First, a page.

The park of Villa Il Ventaglio

When you’re pining for a picnic…

Deirdre Pirro
July 6, 2018 - 8:44

If you have never spent a summer in Florence, the heat and humidity may make you long for a cool, tranquil place to picnic or to spend the afternoons. Since June 4, 2018, one such place has been opened to the public once again. It is the romantic English garden of the Villa Il Ventaglio, which has reopened its gates after a four-year period of restoration, thanks to funding provided by the Fondazione Cassa di Risparmio di Firenze through the Art Bonus project of the Museum Pole of Tuscany.


The villa at the top of the park gives it its name | Ph. Alexandra Korey

Situated in panoramic via Aldini with its five hectares extending up the Forbici hill, the garden is a paradise of many botanical species. Dominated by a great undulating lawn with a pond, in whose midst lies a small island connected to the green by a small bridge, the park also features geometrically designed and trimmed laurel hedges, including a labyrinth. Wisteria climbs the outer walls of the villa, while antique roses perfume the air. A monumental cedar of Lebanon and a large yew tree stand near the villa and elm, lime, horse chestnuts, hackberry and Japanese quince trees bring shade to the park.


The pond is home to turtles and ducks | Ph. Alexandra Korey

Originally, the house and its grounds were created in 1427 by the powerful Brancacci family as a “chasa da oste”, a kind of inn for pilgrims on their way from the now non-existent Porta a Pinti (then at the entrance to Borgo Pinti) to the church in San Domenico di Fiesole. In 1457, the Salvetti family bought it from the Brancacci and turned it into a “casa da signore e lavoratore”, a farmhouse for the feudal seigneur and workers, and kept it until the Bardi took it over in payment for an outstanding debt and rented it out. In the first half of the 1700s, it passed to Marquis Vincenzo Torrigiani, who added a floor to the house. In 1783, Francesco Seratti, Grand Duke Pietro Leopoldo’s secretary of state became its occupant and in 1786 its owner.


Shady walkways wind their way up hill | Ph. Alexandra Korey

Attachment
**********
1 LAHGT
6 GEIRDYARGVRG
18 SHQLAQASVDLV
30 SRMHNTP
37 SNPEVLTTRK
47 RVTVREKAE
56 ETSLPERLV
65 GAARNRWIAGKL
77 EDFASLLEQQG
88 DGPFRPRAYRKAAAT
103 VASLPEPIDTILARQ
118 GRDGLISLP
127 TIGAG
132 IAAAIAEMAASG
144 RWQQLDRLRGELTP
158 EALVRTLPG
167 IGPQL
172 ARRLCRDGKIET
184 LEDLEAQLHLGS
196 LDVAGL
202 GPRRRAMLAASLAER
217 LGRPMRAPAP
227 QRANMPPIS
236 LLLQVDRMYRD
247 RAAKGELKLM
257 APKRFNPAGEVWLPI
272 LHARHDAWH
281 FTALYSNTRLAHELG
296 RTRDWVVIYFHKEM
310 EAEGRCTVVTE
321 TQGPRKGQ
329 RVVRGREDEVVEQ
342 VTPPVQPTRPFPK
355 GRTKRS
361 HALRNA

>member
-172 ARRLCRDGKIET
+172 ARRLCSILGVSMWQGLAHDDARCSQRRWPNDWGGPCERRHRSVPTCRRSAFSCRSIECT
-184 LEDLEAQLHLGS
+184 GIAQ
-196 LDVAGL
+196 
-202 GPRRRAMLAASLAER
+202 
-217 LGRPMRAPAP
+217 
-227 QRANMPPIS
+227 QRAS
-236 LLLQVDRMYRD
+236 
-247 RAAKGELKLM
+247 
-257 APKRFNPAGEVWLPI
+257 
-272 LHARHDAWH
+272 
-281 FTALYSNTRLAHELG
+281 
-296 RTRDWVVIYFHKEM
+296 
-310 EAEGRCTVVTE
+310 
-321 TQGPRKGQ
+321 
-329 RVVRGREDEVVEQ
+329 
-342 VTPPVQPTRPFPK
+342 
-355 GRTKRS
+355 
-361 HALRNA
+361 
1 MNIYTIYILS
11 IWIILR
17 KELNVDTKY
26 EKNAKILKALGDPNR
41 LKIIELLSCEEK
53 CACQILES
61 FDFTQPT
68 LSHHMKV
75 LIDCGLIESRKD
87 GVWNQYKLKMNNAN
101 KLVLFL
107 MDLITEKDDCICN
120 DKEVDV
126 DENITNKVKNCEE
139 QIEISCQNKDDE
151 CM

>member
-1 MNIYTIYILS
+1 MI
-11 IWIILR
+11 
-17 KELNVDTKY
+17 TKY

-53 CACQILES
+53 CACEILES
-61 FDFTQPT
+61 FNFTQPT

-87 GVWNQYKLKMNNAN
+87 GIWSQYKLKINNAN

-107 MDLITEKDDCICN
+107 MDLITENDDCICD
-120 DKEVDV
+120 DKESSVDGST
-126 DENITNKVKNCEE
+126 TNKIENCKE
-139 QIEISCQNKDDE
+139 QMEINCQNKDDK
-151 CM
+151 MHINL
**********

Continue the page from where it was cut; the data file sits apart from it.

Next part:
Its radical transformation did not, however, take place until 1824, when the wealthy Milanese Count Giuseppe Archinto bought the property. At the time, the house was simply a two-storied, rhomboid-shaped building on the hillside surrounded by olive trees, vines and mulberries. The new owner’s dream was to turn it into a sumptuous summer villa, so in 1839 he employed the fashionable architect Giuseppe Poggi, later to become famous for his redevelopment of Florence as Italy’s new capital city, to restore and extend it. Poggi designed a large three-storey villa in neoclassical style featuring a grand salon and stables with a sweeping driveway leading up to the entrance. To build the approach, many of the original trees had to be chopped down, so Poggi called on the botanist and gardener Attilio Pucci to replenish and replant the park as we see it today. In one of his most challenging and unusual collaborations with Poggi, Pucci created the green spaces for Florence’s Tivoli Gardens amusement park, opened in 1871, which extended from Porta Romana to piazzale Galileo. It boasted a merry-go-round, a concert hall, a café chantant, an oriental bazaar, a theatre, a brewery and trattoria, a Flobert rifle-type shooting gallery and a gasometer to light the park, but it proved to be short-lived, closing in 1873, due to the transfer of the capital from Florence to Rome as well as disputes among the three concessionaires.

Whilst the work on the Villa Il Ventaglio park was still underway, the count’s wife died and he began to suffer serious financial difficulties. When he passed away in 1861, the construction work was still incomplete and his son Luigi found he was obliged to sell up much of what he had inherited to pay his father’s debts. In 1862, he sold Villa Il Ventaglio to Aristide Caselli, an affluent businessman, also demonstrated by his generous gift of 5,000 lire towards the new facade of the Duomo in 1886. The Caselli family kept the villa until 1969, when it was taken over by the Italian State.

The Torrigiani Tower

The tower in the secret garden

Tucked away in the heart of Florence, in the area once known as the Campuccio, running from via del Campuccio and piazza Tasso to via dei Serragli, is a wall


A place to sit in the shade

Since the end of the last century, because of the lack of funds to ensure the park’s expensive upkeep, its arboreal heritage declined despite efforts to restore it by the Superintendence for Architectural and Scenic Heritage between 1983 and 1985. This has now been remedied.

Since 1970, the villa has been home to the International Art University, welcoming hundreds of students from all over the Italian peninsula and farther afield to learn restoration techniques, amongst other skills pertaining to artistic heritage.



Parco of Villa Il Ventaglio

Via Aldini 10-12, Florence

Opening hours: June, July + August 8.15am-7.30 pm;
September and October (until the end of daylight saving) 8.15 am-6.30pm. Entrance is free.

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